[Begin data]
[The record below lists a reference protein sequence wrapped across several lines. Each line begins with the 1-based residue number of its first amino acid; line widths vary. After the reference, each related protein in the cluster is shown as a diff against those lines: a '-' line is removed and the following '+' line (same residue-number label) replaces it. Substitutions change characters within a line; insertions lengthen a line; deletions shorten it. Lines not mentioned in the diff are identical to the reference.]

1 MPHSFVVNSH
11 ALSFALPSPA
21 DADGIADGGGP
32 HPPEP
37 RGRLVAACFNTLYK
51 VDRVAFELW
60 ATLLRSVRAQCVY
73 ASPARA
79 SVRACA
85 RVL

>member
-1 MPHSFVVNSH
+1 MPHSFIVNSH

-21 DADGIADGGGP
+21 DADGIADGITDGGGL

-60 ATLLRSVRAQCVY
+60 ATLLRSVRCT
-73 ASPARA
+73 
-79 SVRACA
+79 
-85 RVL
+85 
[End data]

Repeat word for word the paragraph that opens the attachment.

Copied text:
[The record below lists a reference protein sequence wrapped across several lines. Each line begins with the 1-based residue number of its first amino acid; line widths vary. After the reference, each related protein in the cluster is shown as a diff against those lines: a '-' line is removed and the following '+' line (same residue-number label) replaces it. Substitutions change characters within a line; insertions lengthen a line; deletions shorten it. Lines not mentioned in the diff are identical to the reference.]